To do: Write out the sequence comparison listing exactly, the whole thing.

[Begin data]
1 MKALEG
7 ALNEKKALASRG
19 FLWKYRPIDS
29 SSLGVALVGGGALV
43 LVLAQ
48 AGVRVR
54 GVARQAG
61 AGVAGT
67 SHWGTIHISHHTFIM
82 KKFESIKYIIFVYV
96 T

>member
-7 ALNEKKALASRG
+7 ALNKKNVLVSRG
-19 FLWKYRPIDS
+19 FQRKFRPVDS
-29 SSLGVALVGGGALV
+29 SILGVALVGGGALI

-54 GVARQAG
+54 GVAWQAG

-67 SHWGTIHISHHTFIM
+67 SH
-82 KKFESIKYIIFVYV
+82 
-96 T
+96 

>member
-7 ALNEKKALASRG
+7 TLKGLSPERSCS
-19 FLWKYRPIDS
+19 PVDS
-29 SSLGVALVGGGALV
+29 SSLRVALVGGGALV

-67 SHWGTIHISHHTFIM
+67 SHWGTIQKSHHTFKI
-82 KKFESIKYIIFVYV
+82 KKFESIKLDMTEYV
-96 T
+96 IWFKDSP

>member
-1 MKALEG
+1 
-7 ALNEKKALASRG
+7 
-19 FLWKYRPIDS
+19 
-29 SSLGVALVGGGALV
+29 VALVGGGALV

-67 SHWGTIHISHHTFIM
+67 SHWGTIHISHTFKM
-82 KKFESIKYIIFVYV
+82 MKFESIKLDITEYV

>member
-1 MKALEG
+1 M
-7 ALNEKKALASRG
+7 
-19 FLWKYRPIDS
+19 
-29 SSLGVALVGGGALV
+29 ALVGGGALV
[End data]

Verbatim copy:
1 MKALEG
7 ALNEKKALASRG
19 FLWKYRPIDS
29 SSLGVALVGGGALV
43 LVLAQ
48 AGVRVR
54 GVARQAG
61 AGVAGT
67 SHWGTIHISHHTFIM
82 KKFESIKYIIFVYV
96 T

>member
-7 ALNEKKALASRG
+7 ALNKKNVLVSRG
-19 FLWKYRPIDS
+19 FQRKFRPVDS
-29 SSLGVALVGGGALV
+29 SILGVALVGGGALI

-54 GVARQAG
+54 GVAWQAG

-67 SHWGTIHISHHTFIM
+67 SH
-82 KKFESIKYIIFVYV
+82 
-96 T
+96 

>member
-7 ALNEKKALASRG
+7 TLKGLSPERSCS
-19 FLWKYRPIDS
+19 PVDS
-29 SSLGVALVGGGALV
+29 SSLRVALVGGGALV

-67 SHWGTIHISHHTFIM
+67 SHWGTIQKSHHTFKI
-82 KKFESIKYIIFVYV
+82 KKFESIKLDMTEYV
-96 T
+96 IWFKDSP

>member
-1 MKALEG
+1 
-7 ALNEKKALASRG
+7 
-19 FLWKYRPIDS
+19 
-29 SSLGVALVGGGALV
+29 VALVGGGALV

-67 SHWGTIHISHHTFIM
+67 SHWGTIHISHTFKM
-82 KKFESIKYIIFVYV
+82 MKFESIKLDITEYV

>member
-1 MKALEG
+1 M
-7 ALNEKKALASRG
+7 
-19 FLWKYRPIDS
+19 
-29 SSLGVALVGGGALV
+29 ALVGGGALV